Parallel timelines are tricky to develop in historical fiction because quite often the focus ends up being on one of the two timelines which makes for a distorted plot. However, the author handled this effortlessly in this book and I truly felt like equal importance was given to each setting until the end when the two stories merged. I was also interested to see how the characters would meet as I originally could not see much similarity between Maria Romanov’s story and that of Val’s father but it becomes clear at around the halfway point and from then on the story develops into an adventurous and fascinating tale of forgiveness, reminiscence and fate.

Although the writing maintains a steady pace throughout the book, I felt that the ending was a little too rushed and in this case I would have preferred a simple but sealed ending rather than the open ending the author chose. It gives the reader the opportunity to interpret the book in their own way but I did not believe that it suited the prior style of the novel. Despite this small drawback, The Lost Daughter still tells a marvelous story that not only focuses on an important family in history but also takes the reader on an amazing journey around the world with its beautiful writing.

The importance of endings

Studious Saturday

A few months ago I posted my feelings on the influence of opening lines and catchy beginnings and today I wanted to discuss the importance of endings, an aspect which I find can completely change my feelings towards a book, for better or worse.

Unexpected twists

There is something so captivating about stumbling upon a twist that you never saw coming. If executed well it is my favourite writing mechanism in thrillers as it is always surprising and shocking which I feel is the most crucial aspect of mysteries. Many authors choose to throw in twists within the middle of the plot however I always find that some of the best twists are those which the author delivers with precision, ease and skill towards the end of the book.

Bittersweet phase out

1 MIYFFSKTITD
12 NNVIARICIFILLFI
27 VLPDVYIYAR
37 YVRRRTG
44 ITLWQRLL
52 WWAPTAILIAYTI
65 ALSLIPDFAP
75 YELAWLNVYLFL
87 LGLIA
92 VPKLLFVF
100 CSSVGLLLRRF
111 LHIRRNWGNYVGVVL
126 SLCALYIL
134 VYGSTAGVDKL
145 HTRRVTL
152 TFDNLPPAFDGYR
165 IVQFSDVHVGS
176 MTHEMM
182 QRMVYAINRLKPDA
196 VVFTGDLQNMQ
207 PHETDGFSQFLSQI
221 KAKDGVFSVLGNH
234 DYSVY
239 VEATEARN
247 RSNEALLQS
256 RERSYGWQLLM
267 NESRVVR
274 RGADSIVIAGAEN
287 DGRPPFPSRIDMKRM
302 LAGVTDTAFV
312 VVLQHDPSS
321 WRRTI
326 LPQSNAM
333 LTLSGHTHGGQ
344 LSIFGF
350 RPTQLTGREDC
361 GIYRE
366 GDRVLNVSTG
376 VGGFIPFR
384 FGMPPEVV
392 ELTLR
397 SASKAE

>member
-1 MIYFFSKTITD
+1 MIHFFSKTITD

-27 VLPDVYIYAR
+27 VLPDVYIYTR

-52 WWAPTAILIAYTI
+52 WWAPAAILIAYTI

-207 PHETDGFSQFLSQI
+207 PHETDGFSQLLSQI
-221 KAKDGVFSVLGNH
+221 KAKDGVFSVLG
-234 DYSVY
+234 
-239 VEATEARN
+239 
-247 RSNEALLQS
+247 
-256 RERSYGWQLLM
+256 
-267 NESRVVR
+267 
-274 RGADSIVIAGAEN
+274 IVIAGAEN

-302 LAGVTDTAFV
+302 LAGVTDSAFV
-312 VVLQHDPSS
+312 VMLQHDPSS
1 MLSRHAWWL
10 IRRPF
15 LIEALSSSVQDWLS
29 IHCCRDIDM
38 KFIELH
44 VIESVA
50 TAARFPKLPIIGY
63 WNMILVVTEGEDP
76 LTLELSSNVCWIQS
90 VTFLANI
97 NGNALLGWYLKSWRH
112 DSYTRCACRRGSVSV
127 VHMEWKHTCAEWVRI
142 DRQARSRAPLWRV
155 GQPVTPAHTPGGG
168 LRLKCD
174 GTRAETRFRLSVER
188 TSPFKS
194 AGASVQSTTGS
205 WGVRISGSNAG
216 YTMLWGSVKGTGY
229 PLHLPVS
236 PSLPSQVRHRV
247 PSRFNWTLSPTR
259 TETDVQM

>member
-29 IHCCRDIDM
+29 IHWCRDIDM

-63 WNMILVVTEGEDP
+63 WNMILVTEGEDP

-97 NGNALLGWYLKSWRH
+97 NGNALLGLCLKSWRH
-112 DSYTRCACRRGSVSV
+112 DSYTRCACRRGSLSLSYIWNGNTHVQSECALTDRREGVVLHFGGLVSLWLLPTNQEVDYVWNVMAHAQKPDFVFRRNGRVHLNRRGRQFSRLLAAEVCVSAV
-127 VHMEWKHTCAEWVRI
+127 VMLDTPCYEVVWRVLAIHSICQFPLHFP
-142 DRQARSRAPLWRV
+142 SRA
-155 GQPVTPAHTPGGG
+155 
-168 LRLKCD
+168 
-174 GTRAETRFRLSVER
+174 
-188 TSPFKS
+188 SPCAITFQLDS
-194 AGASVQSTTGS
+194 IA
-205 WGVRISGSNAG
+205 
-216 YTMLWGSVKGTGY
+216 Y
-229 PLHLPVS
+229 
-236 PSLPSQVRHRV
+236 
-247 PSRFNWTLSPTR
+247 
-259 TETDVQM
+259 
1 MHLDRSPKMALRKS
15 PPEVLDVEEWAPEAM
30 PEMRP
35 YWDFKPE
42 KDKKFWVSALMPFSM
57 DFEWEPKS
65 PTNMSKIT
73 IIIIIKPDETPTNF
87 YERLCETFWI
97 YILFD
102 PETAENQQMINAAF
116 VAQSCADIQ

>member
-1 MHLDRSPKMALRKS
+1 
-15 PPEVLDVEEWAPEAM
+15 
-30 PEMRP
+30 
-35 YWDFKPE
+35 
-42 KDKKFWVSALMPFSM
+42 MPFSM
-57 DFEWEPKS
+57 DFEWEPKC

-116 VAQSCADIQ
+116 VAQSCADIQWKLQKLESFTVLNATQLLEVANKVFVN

Perhaps one of my least favourite types of endings are those in contemporary fiction and romance where the author decides to tie up any lose ends by summarising the events that occurred throughout the book. It is often concluded by the main character sitting in a park/their house/a train station or any other main location, staring off into the distance after they have ended their relationship or someone close to them has died. Although I enjoy delving into the characters’ mind and exploring their emotions, I find these endings repetitive and exaggerated and often feel like the plot slowly drifts away until it reaches the last mediocre sentence. I am often left feeling disappointed with these endings, even though the story line until that point may have been interesting.

Revelations and discoveries

In Historical Fiction which switches from past to present day, authors often try to link the main characters and events but it is only towards the end where their stories merge. It is at this point that the reader understands the significance of their existance as many anecdotes are shared and discoveries made, often through a face-to-face encounter. This type of ending can be very powerful and moving, especially if the main character has been through many obstacles to arrive at this point. It is also very difficult to keep the suspense until the last few chapters and few authors manage to handle this well so I am usually impressed with these kind of endings.

Cliffhangers

To put it simply, cliffhangers as endings can make or break a book. I personally believe that it can be an effective way to encourage the reader to continue reading the next book in the series however I do not understand why many authors decide to end a book cliffhanger style in a standalone book if there is no follow-up. I end up frustrated and upset that I invested so much time in the book and connected with the characters to then read a few closing lines that do not reach any conclusion. However, if there is a sure way to keep the reader interested in a series it is definitely through a cliffhanger and I have read several series where the author uses this mechanism well, for example the Cormoran Strike series by Robert Galbraith/J. K. Rowling and the Clifton Chronicles series by Jeffrey Archer, both of which made me rush to buy the following book in the series as soon as I had read the previous one.

Question time

Which type of ending do you enjoy and think is most effective?